1) Your Website, Publishing Talk, has over 135,000 followers on Twitter. Brilliant. How did you do this?
The growth in the number of followers has really taken off in the last year or so, and has surprised even me. We had 40,000 followers at the time of last year’s London Book Fair, and three times that number by this year’s Book Fair.
I think it is partly to do with reaching a ‘tipping point’ – a large enough following for @publishingtalk to become more visible on Twitter, as more people follow and retweet; and also because it often shows up as a suggested account to follow whenever someone searches for the word ‘publishing’ on Twitter. That illustrates the importance of choosing your Twitter username carefully – at least for topic-based feeds.
But there are specific things you can do to increase your followers, especially in the early days, before you reach that tipping point and your success builds on itself. The simplest thing you can do is follow more people, as many will follow you back. However, there is a caveat to this: you don’t want just anyone following you. You only want followers who are likely to be interested in what you have to say or offer – so stick to following people who are within your community of interest. You can find suitable people to follow by searching for keywords and hashtags, among other things.
Tweeting regularly is also important for attracting followers – ideally several times a day, spaced out throughout the day. There are ways you can automate this to an extent, so that you don’t have to spend all day on Twitter, such as tweeting your blog, pre-scheduling tweets and tweeting a daily online newspaper using http://paper.li.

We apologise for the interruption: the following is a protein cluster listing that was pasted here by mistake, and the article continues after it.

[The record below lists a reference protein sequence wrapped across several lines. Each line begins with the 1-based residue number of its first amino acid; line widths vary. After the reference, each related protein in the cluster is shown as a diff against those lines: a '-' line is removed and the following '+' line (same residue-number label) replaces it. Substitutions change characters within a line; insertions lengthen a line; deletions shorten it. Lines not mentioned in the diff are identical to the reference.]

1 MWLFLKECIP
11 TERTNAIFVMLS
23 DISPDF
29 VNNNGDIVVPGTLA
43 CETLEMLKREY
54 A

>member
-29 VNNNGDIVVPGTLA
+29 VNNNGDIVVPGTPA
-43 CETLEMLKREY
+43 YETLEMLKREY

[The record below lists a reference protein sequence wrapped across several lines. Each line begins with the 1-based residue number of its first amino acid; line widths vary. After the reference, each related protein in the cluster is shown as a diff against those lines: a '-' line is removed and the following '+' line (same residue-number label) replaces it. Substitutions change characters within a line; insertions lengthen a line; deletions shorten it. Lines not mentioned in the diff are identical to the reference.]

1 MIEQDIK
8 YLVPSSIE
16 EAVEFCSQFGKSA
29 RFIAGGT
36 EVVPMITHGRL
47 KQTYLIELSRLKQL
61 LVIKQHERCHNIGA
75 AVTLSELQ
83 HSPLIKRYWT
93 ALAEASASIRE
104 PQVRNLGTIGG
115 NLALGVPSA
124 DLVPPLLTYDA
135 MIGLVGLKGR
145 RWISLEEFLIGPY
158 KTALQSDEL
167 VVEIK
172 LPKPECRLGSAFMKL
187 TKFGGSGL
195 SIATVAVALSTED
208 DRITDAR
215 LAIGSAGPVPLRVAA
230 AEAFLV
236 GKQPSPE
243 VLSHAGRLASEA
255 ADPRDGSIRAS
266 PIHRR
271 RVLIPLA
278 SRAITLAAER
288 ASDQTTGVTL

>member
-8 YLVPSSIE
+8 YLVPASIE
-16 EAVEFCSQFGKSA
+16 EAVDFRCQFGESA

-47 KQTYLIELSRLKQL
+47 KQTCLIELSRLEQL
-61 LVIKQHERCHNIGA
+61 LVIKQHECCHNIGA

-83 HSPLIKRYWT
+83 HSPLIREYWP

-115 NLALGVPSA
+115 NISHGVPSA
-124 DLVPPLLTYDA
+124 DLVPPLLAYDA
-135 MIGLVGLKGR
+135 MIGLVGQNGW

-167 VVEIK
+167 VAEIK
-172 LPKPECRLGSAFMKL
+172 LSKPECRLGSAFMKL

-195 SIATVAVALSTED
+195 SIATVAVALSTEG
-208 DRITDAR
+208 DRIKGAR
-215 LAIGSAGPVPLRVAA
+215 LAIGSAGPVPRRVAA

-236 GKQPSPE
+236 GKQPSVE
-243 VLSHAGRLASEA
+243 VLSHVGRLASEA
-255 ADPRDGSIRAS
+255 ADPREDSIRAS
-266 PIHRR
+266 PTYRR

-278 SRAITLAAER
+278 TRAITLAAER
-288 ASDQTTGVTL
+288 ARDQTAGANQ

2) You seem to be an expert across social media, from LinkedIn through to Twitter and Blogs. Which do you think is most useful for publishers to engage with?
Tempting as it is to jump in with the various free social media tools available, I actually think this is the wrong starting point. It is better to treat social media marketing as you would any other form of marketing: start with your marketing objectives, identify where your audience is, and then choose appropriate tools to reach them. So the most useful tool to use will depend to an extent on the type of publisher you are, what your campaign goals are, and – crucially – where your target readership spends time online. You can discover a lot of this by doing searches on Facebook pages, LinkedIn groups, Twitter and so on; and also by using social media monitoring tools such as socialmention.com.